“I went through physical abuse through my dad, through my stepdad, through the neighborhood. I didn’t have a north star,” Peña said “… I always had in my mind, one day I’m going to live in the United States. … That was a dream. My reality was I’m going to get shot one day.”
Without his stepfather’s financial support, Peña knew his mother and seven siblings would suffer in poverty without his help. He made plans to head north — to Chicago as things turned out — lured by the promise of work that paid $4.25 an hour, more than enough to send home cash to help the family.
Peña headed to Nogales, Sonora, just 15 miles from the Arizona border, with bags full of all of his belongings and waited for an honest human smuggler to help him avoid tomadores — Mexican hoodlums that might rob him — and get across the border safely.
‘Gotta Keep Going’
In Tepito, the neighborhood Peña would leave behind, mezcal, an inexpensive bootleg spirit — long considered Tequila’s bastard cousin — was served in recycled Coke bottles and offered poor locals a cheap buzz that doubled as an escape.
Mezcaleros make the spirit from some 30 varieties of agave, which they often find growing in the wild. These masters roast their agave hearts in underground pits, crush them by hand or by donkey-pulled stone wheels, ferment the mash in open-air vats and finally distill it into a boozy liquid that reach 110 proof — that’s 55-percent alcohol.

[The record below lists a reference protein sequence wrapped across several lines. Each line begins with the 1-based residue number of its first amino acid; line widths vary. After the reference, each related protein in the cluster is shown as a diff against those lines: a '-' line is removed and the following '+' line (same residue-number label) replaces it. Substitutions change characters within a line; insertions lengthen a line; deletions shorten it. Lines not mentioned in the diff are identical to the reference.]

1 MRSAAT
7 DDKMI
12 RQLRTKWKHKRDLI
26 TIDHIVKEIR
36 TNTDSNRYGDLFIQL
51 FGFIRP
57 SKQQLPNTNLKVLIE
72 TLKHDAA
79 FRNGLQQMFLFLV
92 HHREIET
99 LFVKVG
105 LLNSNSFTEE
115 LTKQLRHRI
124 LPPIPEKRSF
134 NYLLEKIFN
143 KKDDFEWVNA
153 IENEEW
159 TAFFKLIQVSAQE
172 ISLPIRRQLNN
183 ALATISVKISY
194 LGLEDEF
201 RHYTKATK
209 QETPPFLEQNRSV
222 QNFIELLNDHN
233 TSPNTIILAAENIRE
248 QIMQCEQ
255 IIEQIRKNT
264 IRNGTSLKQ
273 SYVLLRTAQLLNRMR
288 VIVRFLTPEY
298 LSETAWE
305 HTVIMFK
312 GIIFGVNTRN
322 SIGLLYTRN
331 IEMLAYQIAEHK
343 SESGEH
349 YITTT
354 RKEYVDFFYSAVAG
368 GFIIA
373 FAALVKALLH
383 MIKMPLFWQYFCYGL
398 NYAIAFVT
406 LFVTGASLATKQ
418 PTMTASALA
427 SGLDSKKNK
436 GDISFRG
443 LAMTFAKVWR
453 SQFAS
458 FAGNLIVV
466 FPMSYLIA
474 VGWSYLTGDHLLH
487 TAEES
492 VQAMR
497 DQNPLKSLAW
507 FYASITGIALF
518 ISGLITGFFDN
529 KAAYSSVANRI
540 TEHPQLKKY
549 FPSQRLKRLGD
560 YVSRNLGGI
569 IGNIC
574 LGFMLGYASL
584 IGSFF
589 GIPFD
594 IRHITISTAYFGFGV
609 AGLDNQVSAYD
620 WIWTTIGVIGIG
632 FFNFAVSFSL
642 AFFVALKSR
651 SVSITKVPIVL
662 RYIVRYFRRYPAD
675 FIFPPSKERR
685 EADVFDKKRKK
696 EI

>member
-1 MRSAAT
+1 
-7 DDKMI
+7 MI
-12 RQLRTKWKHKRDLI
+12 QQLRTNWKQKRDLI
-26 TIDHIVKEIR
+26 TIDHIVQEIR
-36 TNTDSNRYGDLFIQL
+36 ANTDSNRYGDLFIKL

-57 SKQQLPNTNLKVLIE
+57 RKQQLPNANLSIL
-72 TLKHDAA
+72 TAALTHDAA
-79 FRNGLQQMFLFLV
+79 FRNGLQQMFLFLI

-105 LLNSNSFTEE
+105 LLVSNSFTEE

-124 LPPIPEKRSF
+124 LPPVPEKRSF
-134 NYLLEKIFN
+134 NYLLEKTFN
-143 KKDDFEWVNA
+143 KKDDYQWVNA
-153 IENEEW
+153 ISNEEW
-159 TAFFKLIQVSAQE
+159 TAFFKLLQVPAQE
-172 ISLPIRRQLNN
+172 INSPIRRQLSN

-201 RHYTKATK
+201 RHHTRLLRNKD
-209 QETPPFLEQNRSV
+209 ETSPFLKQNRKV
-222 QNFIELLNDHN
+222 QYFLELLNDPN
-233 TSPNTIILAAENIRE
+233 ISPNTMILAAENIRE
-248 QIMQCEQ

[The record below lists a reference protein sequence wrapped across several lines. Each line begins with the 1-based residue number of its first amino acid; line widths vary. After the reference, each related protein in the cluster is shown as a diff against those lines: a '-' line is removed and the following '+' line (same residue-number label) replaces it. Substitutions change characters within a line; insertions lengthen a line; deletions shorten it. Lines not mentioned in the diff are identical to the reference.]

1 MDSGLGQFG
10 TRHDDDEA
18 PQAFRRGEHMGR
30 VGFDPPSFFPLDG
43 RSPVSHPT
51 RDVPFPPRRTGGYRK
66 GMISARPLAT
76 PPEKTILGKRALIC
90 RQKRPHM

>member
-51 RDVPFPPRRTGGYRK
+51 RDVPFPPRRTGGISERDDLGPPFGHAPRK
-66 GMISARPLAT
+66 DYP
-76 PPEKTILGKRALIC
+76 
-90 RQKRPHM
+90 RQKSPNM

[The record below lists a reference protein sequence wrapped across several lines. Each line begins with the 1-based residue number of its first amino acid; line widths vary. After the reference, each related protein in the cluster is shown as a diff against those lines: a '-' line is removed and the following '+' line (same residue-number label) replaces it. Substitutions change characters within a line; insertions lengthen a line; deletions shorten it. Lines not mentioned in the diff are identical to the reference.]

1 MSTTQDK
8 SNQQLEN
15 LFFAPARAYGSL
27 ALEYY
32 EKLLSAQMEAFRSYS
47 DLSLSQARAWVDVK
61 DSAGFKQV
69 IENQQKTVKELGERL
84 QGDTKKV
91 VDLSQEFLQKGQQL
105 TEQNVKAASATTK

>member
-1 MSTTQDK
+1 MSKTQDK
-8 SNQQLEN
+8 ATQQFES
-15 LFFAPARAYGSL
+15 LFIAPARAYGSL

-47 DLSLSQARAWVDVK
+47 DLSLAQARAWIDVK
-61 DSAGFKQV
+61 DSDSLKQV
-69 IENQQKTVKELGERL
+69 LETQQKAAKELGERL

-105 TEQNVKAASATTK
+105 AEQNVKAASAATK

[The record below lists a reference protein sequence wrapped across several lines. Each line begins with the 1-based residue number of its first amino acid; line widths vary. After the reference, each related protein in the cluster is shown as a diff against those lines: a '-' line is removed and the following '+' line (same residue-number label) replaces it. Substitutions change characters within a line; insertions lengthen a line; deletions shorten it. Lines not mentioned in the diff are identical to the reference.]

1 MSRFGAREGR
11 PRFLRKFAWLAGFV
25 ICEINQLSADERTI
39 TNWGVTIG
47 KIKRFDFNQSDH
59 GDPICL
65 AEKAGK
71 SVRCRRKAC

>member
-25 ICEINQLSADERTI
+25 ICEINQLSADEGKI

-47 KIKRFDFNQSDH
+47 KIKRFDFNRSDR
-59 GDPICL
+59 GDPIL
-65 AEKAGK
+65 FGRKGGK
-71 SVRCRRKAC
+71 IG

It’s powerful stuff. Americans, particularly early ’90s Spring Break partiers, once associated mezcal with “eating the worm.” Since then, mezcal’s reputation has improved, especially after artist Ron Cooper became the first importer to market small batches of the Mexican spirit as a high-end tequila alternative.
Those first batches were imported into the United States around the same time that Peña jumped the border.
In April 1995, Peña paid a human trafficker 500 bucks to help him cross the border. The coyote told him to unpack his bags and put on as many clothes as he could — three pairs of underwear, two t-shirts, sweatpants, jeans, a sweater, sweatshirt and jacket — before heading out into the desert in early spring when temperatures can drop to 30 degrees at night.
Almost immediately, things went horribly wrong. Peña climbed eight feet up the Mexican side of the metal border fence without knowing that he’d have to survive a 20-foot drop to land on American soil. He botched the dismount and twisted his ankle on a rock, which left him hobbled while the coyote-led pack ran by him. Then he saw the lights. La migra. Border patrol.
Peña hit the deck — and landed on a cactus.
“It was a mess,” he said. “You just gotta keep going.”
That’s what he did. The coyote led Peña to a safehouse in Tucson — a small ranch-style home packed with 40 other migrants and a gravity chute that funneled poop outside for a bathroom.
“Man, it was nasty,” Peña said. He spent four days in that house waiting for a friend to wire him enough money for the three-and-a-half hour flight out to O’Hare. The coyote drove him to the airport and even walked him up to the gate. Peña landed in Chicago without identification papers, with only a lick of English and the phone number of a pal who promised him a job at Pepe’s at Grand and Cicero in Chicago.
Peña took free English classes and followed the advice of classmate who told him that he’d find better pay — and big tippers — if he could score a job at a suburban country club. Eventually, Peña got hired as a busboy at Naperville Country Club for nearly double what he got paid at Pepe’s. That gave him enough extra money to sign up for classes at the College of DuPage.